As a friend or follower of the National Aquarium, you probably know about the nation’s original aquarium, located since 1932 in the U.S. Department of Commerce headquarters in Washington, DC.
When the building (now called the Herbert C. Hoover Building) opened, one of its unique features was that it housed the fledgling National Aquarium, which had been operated in one form or another by the Fisheries Service since 1873. In its 140 years of existence, the National Aquarium, Washington, DC, has had a long and illustrious history.
Yet, due to major renovations to the Commerce building, the Aquarium must vacate its current space and close on September 30. When that wing of the Commerce building reopens in two years, the space will be taken up by a new pedestrian mall to provide better access to the Ronald Reagan building across 14th Street, NW. Although our Aquarium will welcome its last guest next week, its legacy and role in the capital are far from over. More on that in a minute.
The process of closing an aquarium is neither easy nor quick. It began months ago, with a careful assessment of every animal and plant in the facility. Staff then developed detailed plans for transferring 1,700 of the 2,500 animals to our Animal Care Center in Baltimore; homes were found for the remaining 800 animals at other accredited institutions.
Over the next six weeks, our Animal Care staff will be concentrating on transporting these animals safely and securely to their new homes, where all will continue to educate and inspire the public. National Aquarium, Washington, DC, staff members have been offered positions at our aquarium in Baltimore or at other facilities, while others will be given support for finding new work. Pumps, filters, acrylic windows, holding tanks and a host of other equipment must be inventoried, disassembled and reused or recycled. In total, it will take at least three months to demobilize a facility that has been hosting visitors for 81 years.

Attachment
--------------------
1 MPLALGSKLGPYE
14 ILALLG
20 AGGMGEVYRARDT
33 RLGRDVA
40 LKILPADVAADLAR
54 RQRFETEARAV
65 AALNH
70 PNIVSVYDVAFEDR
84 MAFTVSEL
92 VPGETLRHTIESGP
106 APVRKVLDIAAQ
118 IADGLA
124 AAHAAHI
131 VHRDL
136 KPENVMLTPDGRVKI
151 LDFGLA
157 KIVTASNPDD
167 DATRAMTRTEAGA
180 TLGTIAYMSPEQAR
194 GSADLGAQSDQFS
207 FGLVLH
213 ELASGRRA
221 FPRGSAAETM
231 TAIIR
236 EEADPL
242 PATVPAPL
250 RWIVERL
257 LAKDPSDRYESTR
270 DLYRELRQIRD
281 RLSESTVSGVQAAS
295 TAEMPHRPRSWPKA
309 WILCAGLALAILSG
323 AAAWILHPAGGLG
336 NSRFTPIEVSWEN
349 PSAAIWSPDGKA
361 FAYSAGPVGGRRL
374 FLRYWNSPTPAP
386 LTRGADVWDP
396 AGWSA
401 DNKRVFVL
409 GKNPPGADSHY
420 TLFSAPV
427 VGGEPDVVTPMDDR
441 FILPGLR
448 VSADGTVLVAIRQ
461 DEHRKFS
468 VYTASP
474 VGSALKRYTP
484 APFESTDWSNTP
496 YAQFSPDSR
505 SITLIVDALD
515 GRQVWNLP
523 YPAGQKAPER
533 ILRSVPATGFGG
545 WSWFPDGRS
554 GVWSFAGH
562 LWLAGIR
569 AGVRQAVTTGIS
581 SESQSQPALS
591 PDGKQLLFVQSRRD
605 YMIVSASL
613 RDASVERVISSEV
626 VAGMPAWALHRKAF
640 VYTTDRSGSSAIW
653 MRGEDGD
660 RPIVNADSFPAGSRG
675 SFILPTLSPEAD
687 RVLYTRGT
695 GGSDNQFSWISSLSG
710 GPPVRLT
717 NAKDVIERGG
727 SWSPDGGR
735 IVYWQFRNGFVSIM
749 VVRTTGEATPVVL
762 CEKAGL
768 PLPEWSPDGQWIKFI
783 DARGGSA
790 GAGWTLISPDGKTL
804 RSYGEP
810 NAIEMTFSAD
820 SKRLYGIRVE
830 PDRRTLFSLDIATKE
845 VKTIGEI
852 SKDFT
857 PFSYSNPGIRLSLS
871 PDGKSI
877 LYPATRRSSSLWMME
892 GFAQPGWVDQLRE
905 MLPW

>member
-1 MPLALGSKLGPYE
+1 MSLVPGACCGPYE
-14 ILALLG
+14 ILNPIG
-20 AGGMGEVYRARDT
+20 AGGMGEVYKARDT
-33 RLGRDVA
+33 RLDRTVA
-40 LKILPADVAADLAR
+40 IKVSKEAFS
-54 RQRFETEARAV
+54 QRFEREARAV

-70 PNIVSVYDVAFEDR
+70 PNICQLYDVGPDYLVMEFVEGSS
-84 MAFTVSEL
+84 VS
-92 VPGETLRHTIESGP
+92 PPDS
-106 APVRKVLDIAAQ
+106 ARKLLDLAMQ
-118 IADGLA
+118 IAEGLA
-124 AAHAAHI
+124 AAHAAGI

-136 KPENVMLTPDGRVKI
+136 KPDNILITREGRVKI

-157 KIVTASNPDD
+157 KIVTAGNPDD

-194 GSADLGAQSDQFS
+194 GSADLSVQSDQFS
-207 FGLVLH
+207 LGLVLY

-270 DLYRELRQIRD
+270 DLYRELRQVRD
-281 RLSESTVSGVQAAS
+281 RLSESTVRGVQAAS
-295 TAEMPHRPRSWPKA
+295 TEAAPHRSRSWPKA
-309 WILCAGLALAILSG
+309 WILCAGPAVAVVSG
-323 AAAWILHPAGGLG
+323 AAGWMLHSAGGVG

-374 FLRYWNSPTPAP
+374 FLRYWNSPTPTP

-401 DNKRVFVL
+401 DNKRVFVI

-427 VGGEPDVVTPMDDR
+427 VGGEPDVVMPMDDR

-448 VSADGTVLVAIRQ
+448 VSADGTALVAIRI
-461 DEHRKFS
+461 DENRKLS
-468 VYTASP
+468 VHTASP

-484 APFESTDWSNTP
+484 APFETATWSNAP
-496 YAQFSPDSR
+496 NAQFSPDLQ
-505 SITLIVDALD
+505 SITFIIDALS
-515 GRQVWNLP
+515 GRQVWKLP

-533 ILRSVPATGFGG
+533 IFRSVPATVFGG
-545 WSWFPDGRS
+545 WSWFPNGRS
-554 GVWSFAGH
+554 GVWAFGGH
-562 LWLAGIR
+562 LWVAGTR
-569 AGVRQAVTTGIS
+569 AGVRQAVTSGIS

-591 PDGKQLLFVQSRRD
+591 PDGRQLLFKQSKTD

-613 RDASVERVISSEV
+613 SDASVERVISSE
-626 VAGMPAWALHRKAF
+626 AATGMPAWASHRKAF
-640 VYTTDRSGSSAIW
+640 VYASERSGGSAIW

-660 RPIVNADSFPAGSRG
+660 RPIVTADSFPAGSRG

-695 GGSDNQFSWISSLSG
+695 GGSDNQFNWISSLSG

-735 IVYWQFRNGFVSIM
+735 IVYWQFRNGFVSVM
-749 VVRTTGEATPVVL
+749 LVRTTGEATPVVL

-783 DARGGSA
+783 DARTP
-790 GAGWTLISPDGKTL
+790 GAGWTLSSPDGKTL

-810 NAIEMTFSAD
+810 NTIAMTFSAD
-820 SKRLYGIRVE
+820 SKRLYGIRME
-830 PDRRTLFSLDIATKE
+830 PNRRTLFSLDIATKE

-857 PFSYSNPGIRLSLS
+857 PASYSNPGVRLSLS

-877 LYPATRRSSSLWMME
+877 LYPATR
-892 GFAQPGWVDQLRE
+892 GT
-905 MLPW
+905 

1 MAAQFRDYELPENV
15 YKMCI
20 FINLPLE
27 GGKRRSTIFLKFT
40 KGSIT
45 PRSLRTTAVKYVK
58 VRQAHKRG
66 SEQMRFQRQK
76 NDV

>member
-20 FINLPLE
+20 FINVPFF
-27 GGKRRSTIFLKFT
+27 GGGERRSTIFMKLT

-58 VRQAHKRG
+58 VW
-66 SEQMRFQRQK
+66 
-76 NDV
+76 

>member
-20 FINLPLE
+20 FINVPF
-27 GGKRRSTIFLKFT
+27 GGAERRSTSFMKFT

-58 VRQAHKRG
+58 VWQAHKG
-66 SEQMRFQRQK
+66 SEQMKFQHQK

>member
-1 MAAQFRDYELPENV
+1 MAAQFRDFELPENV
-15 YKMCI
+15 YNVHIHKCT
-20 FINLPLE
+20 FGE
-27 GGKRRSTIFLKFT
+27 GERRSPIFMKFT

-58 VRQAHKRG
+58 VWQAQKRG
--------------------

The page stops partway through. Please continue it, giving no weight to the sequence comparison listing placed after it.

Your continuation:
It is for that reason that we are unequivocally committed to a National Aquarium presence in the nation’s capital. The closing of our historic, but aging, facility opens new doors even as old ones close. We have recently embarked on a strategic plan process, called BLUEprint, to identify feasibility and potential uses for a new facility in the capital. Over the next six months, our team will work with expert planners and designers from Studio Gang Architects and IMPACTS Research & Development to establish exactly what form any future endeavors should take. Knowing the talents that this team brings to bear, I am confident that our future in the capital will do justice to the legacy of the nation’s longest continuously operating aquarium.
So many individuals and organizations have supported the National Aquarium, Washington, DC: a passionate Board of Directors, the District of Columbia government, our dedicated partners in both the public and private sectors, visiting teachers and students and a terrifically committed staff—each has helped to shape this next stage in the National Aquarium’s long journey. I offer my heartfelt thanks to each and every one of them.
I look forward to sharing our future plans with you as they take shape. Visit aqua.org/dc for the latest news and information about the big move, new plans and next steps. As always, thank you for your interest, support and connection.